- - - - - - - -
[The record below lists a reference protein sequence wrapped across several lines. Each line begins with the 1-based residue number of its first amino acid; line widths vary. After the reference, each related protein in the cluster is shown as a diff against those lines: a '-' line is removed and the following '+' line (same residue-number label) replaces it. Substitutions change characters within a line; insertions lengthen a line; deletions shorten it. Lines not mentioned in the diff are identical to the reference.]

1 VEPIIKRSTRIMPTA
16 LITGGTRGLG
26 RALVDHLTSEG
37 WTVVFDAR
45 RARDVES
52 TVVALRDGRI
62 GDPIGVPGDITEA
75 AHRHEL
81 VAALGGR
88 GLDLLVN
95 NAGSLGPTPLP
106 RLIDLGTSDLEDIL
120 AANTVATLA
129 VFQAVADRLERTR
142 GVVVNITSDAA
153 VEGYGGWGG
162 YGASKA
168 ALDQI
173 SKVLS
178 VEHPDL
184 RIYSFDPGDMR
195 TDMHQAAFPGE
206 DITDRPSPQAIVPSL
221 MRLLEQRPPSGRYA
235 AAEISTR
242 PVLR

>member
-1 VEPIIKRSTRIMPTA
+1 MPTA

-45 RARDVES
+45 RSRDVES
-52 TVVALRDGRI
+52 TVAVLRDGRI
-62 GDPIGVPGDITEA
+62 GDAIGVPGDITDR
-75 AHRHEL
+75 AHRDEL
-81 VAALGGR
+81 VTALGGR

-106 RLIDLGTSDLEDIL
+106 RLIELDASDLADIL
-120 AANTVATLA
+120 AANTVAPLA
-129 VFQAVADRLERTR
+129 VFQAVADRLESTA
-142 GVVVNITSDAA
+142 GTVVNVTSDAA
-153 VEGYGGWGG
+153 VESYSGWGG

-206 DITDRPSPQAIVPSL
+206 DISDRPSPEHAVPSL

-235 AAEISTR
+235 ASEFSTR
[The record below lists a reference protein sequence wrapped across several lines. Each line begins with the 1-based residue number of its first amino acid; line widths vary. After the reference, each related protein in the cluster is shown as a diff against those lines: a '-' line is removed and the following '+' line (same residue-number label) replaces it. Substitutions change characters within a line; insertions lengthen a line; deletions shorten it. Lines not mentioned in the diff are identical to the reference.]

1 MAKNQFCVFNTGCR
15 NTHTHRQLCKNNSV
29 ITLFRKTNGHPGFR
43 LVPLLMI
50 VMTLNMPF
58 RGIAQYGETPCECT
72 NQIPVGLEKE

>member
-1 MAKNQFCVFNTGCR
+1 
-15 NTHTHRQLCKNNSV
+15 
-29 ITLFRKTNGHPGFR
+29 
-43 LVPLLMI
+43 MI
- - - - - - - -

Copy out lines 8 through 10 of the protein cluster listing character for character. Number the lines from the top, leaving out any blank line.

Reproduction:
62 GDPIGVPGDITEA
75 AHRHEL
81 VAALGGR